Fall Membership Special is on now! New CCCC members will receive the remainder for 2021 FREE with the purchase of a 2022 membership.

The proposed Code of Practice for marriage officiants in Ontario’s Bill 213 has been abandoned.

In late October we talked about the Marriage Act and Bill 213. It would have added a Code of Practice and modified the terms on which the government minister could cancel the registration of a person authorized to solemnize marriage.

On December 8, the bill received Royal Assent (Royal Assent means that the bill has been passed by the Legislative Assembly, is signed by the Lieutenant Governor, and has become a statute. In other words, it is no longer a bill but a law).

If you look at the final version of the bill, you will see that there is no mention of the Marriage Act. What happened? The committee reviewing the bill struck out – that is, erased – all of the proposed amendments to the Marriage Act. The committee’s amendments were accepted when the bill was passed. That means they were not part of the bill when it became law. That’s a positive outcome.

But let’s take just a moment to reflect on comments made in debate at third reading which took place the committee made its amendments. During debate it was argued that a Code of Practice would have simply required officiants to “adhere to” or uphold the Ontario Human Rights Code (HRC) and that target of the Code of Practice was “’fly-by-night’ marriage officiants” who had allegedly “been denying to oversee a same-sex marriage.”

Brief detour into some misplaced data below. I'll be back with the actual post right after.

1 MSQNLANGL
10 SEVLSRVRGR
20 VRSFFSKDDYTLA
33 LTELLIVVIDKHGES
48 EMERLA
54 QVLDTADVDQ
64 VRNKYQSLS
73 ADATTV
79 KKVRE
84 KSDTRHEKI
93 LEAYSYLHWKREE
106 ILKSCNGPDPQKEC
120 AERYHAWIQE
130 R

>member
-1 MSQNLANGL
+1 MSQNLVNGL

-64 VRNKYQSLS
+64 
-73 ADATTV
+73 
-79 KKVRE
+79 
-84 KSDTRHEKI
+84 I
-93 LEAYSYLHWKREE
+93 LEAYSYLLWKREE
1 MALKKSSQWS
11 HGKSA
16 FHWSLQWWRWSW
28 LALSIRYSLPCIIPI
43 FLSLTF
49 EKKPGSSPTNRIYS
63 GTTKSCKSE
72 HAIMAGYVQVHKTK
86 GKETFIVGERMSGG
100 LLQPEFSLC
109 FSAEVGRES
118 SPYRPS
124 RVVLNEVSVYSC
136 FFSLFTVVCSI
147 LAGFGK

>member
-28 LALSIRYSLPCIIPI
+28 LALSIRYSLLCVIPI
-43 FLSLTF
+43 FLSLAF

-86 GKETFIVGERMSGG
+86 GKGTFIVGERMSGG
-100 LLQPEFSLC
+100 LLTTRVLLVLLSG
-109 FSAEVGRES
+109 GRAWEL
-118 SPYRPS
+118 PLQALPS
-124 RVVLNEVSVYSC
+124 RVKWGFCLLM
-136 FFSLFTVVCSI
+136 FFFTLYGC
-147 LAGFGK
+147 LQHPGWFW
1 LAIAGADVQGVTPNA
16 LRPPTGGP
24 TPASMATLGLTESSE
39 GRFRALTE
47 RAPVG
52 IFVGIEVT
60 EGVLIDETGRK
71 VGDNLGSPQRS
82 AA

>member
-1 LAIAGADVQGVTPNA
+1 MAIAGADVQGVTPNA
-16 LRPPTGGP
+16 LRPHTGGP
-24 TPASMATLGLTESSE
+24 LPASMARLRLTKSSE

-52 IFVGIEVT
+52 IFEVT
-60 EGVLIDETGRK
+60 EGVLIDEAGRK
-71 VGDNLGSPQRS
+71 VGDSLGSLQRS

There are a few issues here. First, the HRC does indeed already protect against discrimination in services on the grounds of sexual orientation. We have a HRC to receive, review and remedy complaints of discrimination. A Code of Practice is therefore redundant.

Second, if that was the intention behind Code of Practice, there’s a very real likelihood it would, itself, violate the HRC. Why? The HRC specifically allows a person to decline solemnizing a marriage if it’s contrary to that person’s religious beliefs, and if that person is registered as part of a religious body or by the (government) Minister.

Third, with the exception of reference to the “fly-by-night” officiants, there was no apparent reason as to why the amendments were proposed; there was no identifiable or pressing concern that would be addressed.

In the end, it seems that the amendments were viewed as redundant – existing legislation and methods are sufficient to address any concerns.

Noteworthy is provided for general information purposes and does not constitute legal or professional advice. Every organization’s circumstances are unique. Before acting on the basis of information contained in this blog, readers should consult with a qualified lawyer for advice specific to their situation.

Sign up for Noteworthy today!

Stay up to date on our recent news articles and updates!